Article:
HC Deb 17 July 1986 vol 101 cc1311-2

Amendments made: No. 143, in page 227, line 25, column 3, at beginning insert— 'In section 457(1 A), the words from "and does not" to the end.'

No. 144, in page 227, line 30, column 3, at end insert— `Section 107(3).'

No. 145, in page 227, line 40, at end insert—

`1985 c.54. The Finance Act 1985. Section 49.

'The repeal in section 457(1A) of the Income and Corporation Taxes Act 1970 and the repeal of section 49 of the Finance Act 1985 have effect for the year 1986–87 and subsequent years of assessment.'

No. 146, in page 227, line 46, at end insert— 'The repeal of section 107(3) of the Finance Act 1972 has effect where a company ceases to carry on a trade, or part of a trade, after 18th March 1986, subject to the application of section 42(3) of this Act with the words "the repeal does not" substituted for "those amendments do not".'.

No. 176, in page 231, line 2, after 'executed', insert— 'in pursuance of a contract made'. No. 147, in page 231, line 13, column 3, at beginning insert— 'In section 7(1)(a), the word "appropriate".'.

No. 30, in page 231, line 29, at end insert—

Chapter Short Title Extent of Report
1981 c.68. The Broadcasting Act 1981 In section 32(9), the words "to amend sub-sections (4) and (5)".
In section 34(2)(b), the words from "when the" to the end.
In section 35(2)(a) and (b), the word "relevant".
1984 c. 46. The Cable and Broadcasting Act 1984. Section 40(3).

These repeals shall be deemed to have come into force on 1st April 1986.—[Mr. MacGregor.]

10.51 pm
Mr. MacGregor

I beg to move, That the Bill be now read the Third time.

Mr. Terry Davis

It is interesting that the Chief Secretary to the Treasury should move the Third Reading so briefly. I was prepared for him to make a longer speech. However, it was not necessary, because there is so little in the Bill. I am glad that, at long last, he has conceded that the Budget is irrelevant and that the Bill is uninteresting. There has been a tacit admission that we were right.

However, some things have changed since the Budget and, therefore, the Bill—not least of which is the fall in the price of oil. We were told that the Budget and the Bill were based on the assumption that oil would be $15 a barrel for the rest of the year. It is now $9 a barrel. There has been a change in unemployment. Unemployment has risen by 60,000 since the Budget.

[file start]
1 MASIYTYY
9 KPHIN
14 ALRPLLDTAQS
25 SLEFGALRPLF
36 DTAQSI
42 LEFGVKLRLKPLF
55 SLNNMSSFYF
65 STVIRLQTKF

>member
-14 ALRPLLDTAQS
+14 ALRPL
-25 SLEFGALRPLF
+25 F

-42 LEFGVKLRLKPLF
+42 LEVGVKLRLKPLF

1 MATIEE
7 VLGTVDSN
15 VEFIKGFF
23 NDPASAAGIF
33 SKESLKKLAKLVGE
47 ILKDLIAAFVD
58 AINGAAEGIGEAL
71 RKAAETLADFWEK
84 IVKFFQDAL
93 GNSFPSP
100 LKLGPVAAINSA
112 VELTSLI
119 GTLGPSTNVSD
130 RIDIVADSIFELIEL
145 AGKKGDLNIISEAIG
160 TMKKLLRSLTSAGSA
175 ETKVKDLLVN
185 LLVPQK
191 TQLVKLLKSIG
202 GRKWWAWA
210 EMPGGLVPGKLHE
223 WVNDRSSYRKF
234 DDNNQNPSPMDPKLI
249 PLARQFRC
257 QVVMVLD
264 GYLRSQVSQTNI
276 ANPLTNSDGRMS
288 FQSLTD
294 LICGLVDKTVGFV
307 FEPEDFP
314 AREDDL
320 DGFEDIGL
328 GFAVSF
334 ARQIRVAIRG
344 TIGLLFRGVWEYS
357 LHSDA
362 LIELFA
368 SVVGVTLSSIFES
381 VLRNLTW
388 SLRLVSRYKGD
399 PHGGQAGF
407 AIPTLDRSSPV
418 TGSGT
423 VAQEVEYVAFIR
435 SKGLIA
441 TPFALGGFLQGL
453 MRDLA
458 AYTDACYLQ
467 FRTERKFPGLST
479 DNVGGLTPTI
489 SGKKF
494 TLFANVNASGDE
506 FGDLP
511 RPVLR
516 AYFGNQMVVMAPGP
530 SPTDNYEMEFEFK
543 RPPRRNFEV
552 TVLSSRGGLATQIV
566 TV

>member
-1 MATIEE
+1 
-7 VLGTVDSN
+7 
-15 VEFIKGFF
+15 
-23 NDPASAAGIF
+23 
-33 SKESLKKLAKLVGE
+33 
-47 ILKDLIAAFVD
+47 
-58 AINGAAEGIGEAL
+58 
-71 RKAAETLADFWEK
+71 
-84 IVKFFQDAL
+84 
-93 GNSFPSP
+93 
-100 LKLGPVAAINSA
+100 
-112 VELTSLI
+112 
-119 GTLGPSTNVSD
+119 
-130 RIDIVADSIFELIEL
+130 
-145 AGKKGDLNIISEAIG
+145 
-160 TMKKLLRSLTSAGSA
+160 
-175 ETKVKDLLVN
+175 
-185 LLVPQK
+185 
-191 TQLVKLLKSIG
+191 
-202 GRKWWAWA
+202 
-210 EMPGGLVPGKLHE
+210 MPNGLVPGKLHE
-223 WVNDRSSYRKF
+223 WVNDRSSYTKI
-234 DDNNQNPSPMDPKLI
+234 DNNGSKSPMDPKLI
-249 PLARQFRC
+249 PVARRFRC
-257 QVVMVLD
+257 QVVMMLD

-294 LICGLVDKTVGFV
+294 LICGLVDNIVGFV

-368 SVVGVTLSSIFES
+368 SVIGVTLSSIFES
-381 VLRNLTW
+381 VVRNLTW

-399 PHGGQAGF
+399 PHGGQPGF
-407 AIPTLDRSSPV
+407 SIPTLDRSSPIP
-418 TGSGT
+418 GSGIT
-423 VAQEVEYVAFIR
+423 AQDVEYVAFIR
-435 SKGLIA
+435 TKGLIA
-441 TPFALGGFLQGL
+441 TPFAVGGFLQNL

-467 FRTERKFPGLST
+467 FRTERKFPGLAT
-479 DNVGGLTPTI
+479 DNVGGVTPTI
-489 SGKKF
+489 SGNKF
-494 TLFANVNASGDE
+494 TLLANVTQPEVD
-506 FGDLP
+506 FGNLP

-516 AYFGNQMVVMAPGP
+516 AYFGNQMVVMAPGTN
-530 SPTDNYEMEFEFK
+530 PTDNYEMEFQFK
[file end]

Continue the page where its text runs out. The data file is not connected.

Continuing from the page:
Everywhere we look we see that the Government's strategy is in tatters. I am not surprised that the Chief Secretary did not wish to draw attention to that by seeking to make a speech when he moved the Third Reading of the Bill.

10.53 pm
Mr. MacGregor

It was not my intention not to make a speech, because I am proud of the Bill. I thought that the hon. Member for Birmingham, Hodge Hill (Mr. Davis) wanted to make progress. As I said at the start of our Second Reading debate over two months ago, the Bill continues the Government's progress in reducing the burden of taxation and reforming the tax system, despite the constraint of an unprecedented fall in oil revenues. That achievement demonstrates the underlying resilience of the economy, the limited extent to which we now need to rely on the North Sea sector, and the value of the prudent financial and economic policies that we have pursued.

The main tax reduction in the Bill is the cut in the basic rate to 29p— the first such reduction since 1979. This improves incentives for over 20 million people of working age, and is a further step towards the long-term objective of a basic rate of no more than 25 per cent., to which my right hon. Friend the Chancellor referred in his Budget speech. The higher rate threshold changes have been structured in such a way that the benefit of this year's basic rate cut is concentrated around the middle of the income distribution.

The Bill incorporates a number of other important tax measures—the introduction of personal equity plans; the restructuring of stamp duty; and the introduction of a generous package of reliefs to encourage charitable giving. Those measures have been widely welcomed in the charity field. The change from capital transfer tax to inheritance tax, with the abolition of the immediate tax change on lifetime gifts between individuals, will be of particular benefit to family firms and family farms.

We had a very constructive and worthwhile Committee stage. During our scrutiny of the Bill, we made helpful technical changes and also a number of changes that went wider than that. Most hon. Members will be aware of those changes, and I shall not elaborate upon them. The House has considered a large number of technical and other amendments in response to representations that were made in Committee and it now wishes to make progress. The Bill reflects the Government's taxation objectives. It was thoroughly worth while in its original form, and it has benefited from careful and constructive consideration. Therefore, I commend it to the House.

Question put and agreed to.

Bill accordingly read the Third time, and passed.